Veterans wait in vain
13 June 2018 | Ministries
Many war veterans are now frustrated, saying they are unable to get income-generating projects off the ground. The ministry funds veterans of the liberation struggle up to N$200 000 each for the establishment of their income-generating projects.
Ministry spokesperson Edson Haufiku confirmed to Namibian Sun some of its suppliers have defaulted and they are aware of the frustrations being experienced by veterans.
He said they are exploring alternatives to recover costs, some amounting to millions of dollars.
The veterans say no one is being held accountable for the delay in the delivering their equipment and other items.
Among the frustrated veterans is 64-year-old Wilhelm Shilongo, who has been waiting for his mahangu thresher that the ministry bought in 2015, but which to date has not been delivered.
According to Shilongo, nobody at the ministry can explain what is going on.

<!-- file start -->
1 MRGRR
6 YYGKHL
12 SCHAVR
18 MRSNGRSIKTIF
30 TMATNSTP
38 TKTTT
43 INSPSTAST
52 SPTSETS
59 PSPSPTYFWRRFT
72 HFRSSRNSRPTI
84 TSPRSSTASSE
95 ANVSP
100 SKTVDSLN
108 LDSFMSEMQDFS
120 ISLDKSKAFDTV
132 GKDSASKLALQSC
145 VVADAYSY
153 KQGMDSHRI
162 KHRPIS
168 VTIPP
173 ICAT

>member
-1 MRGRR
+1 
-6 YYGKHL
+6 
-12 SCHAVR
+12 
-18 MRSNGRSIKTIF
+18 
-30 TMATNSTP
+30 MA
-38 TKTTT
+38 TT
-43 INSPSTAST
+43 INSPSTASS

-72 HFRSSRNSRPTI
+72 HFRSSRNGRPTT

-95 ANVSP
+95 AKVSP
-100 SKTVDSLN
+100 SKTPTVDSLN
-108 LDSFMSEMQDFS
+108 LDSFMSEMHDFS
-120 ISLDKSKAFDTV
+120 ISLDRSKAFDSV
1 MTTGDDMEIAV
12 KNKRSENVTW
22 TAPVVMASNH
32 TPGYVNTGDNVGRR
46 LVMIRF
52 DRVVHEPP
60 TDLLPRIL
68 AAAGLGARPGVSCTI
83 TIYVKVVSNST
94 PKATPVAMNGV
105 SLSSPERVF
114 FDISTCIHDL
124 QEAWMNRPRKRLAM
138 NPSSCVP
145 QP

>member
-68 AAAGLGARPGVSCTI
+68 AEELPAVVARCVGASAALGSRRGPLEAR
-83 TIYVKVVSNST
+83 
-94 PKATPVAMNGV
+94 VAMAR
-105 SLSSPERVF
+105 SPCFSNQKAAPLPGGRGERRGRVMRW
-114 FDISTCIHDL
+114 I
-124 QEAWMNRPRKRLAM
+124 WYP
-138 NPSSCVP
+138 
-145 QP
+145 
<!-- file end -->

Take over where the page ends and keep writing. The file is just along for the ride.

The purchase order seen by Namibian Sun, indicates the ministry paid N$28 995 to Renov Namibia on 17 June 2015. However, Renov has failed to deliver.
“This is very frustrating to me. Every time I go to the ministry offices at Eenhana I am referred to Windhoek. At Windhoek I am told to follow up on the thresher with Renov myself. How can I follow up with Renov if it's the ministry that paid for it? If they as a ministry cannot hold Renov accountable, how must I do it as an individual?” Shilongo asked.
He said he feels the ministry is not serious about the veterans' plight at all.
Renov Namibia's sales manager Jaco du Plessis would not comment on the matter, saying they have a lot of customers from the veteran's ministry.
Haufiku said the ministry is aware that some of the suppliers had defaulted on delivery in past years.
He said the ministry had since changed its procurement system.
“The ministry has changed the method of payment. In the past veterans had to get their own supplies and bring receipts to the ministry for payment. We realised some suppliers were not delivering, while others were delivering incorrect or sub-standard items.
“We realised there was a loophole and we decided to change the system. For now, suppliers have to supply first, then veteran affairs from the regions have to verify the items and veterans have to sign that they are satisfied before we pay,” Haufiku said.
He also admitted that Shilongo's case is not the only one, saying the ministry has several similar cases registered.